- It is used to repair photoproducts caused by UV damage and bulky DNA lesions caused by a variety of mutagens
Which of the following is the name of the human genetic disorder resulting from defects in nucleotide excision repair ?
a) Hereditary nonpolyposis colorectal cancer (HNPCC)
b) Xerodermapigmentosum (XP)
c) Lynch syndrome
Answer b) Xerodermapigmentosum (XP)
Explanation People born with the disorder, xerodermapigmentosum , have a mutation in one of the genes coding for nucleotide excision repair enzymes. Therefore they are unable to carry out efficient repair on sunlight damage and they are hypersensitive to sunlight. They have to protect their skin from daylight or risk getting skin cancer
In which of the following would you find telomeres?
a) Human mitochondrial DNA
b) Human chromosomes
c) Bacterial chromosomes
d) All of above
Answer b) Human chromosomes
- Telomeres are found at the ends of the linear double-stranded DNA molecules in human chromosomes.
- They protect chromosome ends from nucleases and they also provide a special mechanism for replication of chromosome ends, using the enzyme telomerase.
- Circular molecules such as bacterial chromosomes and most mitochondrial genomesdo not need these specialised DNA ends
Which of the following enzymes are used to join bits of DNA
a) DNA ligase
b) DNA polymerase
Answer DNA ligase
Explanation DNA ligase enzyme joins bits of DNA on lagging strand
Why is an RNA primer considered essential during DNA synthesis by DNA polymerase III ?
a) The enzyme requires a free 3′-PO 4 group.
b) The enzyme requires a free 5′-PO 4 group.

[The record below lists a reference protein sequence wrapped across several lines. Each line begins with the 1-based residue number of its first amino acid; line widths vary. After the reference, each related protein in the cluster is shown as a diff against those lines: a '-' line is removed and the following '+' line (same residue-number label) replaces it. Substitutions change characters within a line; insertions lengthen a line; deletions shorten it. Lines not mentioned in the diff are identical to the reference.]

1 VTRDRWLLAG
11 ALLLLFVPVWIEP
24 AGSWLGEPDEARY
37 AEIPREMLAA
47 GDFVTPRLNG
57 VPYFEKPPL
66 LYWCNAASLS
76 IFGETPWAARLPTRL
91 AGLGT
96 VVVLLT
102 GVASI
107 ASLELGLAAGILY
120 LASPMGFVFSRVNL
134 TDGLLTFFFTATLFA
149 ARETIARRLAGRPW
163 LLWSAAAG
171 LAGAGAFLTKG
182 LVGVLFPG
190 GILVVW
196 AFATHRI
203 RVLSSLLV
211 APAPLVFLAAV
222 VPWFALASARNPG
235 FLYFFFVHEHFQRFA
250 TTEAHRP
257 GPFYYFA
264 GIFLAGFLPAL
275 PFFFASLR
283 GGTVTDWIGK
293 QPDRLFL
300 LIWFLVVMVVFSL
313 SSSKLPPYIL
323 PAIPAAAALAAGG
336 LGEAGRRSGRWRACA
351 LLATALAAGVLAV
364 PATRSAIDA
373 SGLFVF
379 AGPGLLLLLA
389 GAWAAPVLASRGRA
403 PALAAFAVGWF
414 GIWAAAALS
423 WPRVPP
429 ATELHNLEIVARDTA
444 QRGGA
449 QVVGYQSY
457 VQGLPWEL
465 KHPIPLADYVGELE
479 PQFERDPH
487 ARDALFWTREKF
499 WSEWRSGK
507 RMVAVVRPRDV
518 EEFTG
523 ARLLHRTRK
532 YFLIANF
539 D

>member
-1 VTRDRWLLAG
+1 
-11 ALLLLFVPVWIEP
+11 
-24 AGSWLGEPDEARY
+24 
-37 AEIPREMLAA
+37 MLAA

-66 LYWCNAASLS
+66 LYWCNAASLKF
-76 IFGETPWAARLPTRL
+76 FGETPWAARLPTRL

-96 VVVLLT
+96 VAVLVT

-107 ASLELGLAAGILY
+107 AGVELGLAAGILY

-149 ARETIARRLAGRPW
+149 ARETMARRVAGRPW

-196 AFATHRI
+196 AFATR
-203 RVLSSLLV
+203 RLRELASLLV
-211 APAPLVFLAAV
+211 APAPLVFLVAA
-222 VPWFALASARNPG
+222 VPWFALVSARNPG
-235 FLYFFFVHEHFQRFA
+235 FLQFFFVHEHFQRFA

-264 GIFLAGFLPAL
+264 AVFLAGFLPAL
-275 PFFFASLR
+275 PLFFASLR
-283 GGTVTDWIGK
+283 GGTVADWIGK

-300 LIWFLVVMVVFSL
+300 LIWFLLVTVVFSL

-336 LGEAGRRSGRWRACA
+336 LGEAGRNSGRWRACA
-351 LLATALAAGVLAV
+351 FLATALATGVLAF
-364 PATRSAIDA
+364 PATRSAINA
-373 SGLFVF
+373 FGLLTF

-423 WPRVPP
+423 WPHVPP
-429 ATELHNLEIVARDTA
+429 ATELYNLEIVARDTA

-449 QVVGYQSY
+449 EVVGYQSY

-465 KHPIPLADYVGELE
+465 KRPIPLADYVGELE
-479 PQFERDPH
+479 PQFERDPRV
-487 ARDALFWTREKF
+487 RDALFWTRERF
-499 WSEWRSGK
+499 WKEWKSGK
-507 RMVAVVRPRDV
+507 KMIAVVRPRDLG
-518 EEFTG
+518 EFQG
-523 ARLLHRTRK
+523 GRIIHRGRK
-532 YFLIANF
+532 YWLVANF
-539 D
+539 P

c) The enzyme requires a free 5′-OH group.
d) The enzyme requires a free 3′-OH group.
e) There is no particular reason, that is simply the observation .
The enzyme requires a free 3′-OH group
- Polymerase III requires a free 3′-OH group to begin synthesis of DNA.
- An RNA primer provides a 3′ hydroxyl group, from which the DNA polymerase can start synthesis
Which molecule serves to destabilize the DNA helix in order to open it up, creating a replication fork ?
b) DNA ligase
c) DNA polymerase
e) DNA gyrase
Answer a) DNA Helicase
Explanation The DNA helicase enzyme destabilizes the DNA helix by breaking hydrogen bonds
For DNA Replicaion ,unwinding of DNA is done by
Answer a) Helicase
The elongation of the leading strand during DNA synthesis
a) Progresses away from the replication fork
b) Occur in 3’-5’ direction
c) Produces Okazaki fragment
d) Depend on the action of DNA polymerase
Answer d) Depend on the action of DNA polymerase
- Takes place with advancement of DNA polymerase on the template ,
- On leading strand it is towards the neck of Replication forlk in 5’—-3’ direction
Eukaryotes differ from prokaryote in mechanism of DNA replication due to:
a) Different enzyme for synthesis of lagging and leading strand
b) Use of DNA primer rather than RNA primer
c) Unidirectional rather than bidirectional replication
d) Discontinuous rather than semidiscontinuous replication
Answer d) Discontinuous rather than semidiscontinuous replication
Explanation Okazai fragments are smaller and are formed discontinuousl
True replication of DNA is possible due to
a) Hydrogen bonding
b) Phosphate backbone
c) Complementary base pairing rule
d) None of the above
Answer c) Complementary base pairing rule
Explanation Adenine pairs with Thymine only( A = T ) and Guanine pairs with Cytosine ( G ≡C ) only ,because of strict base pairing pattern the new daughter strand is assembled according to bases present on the template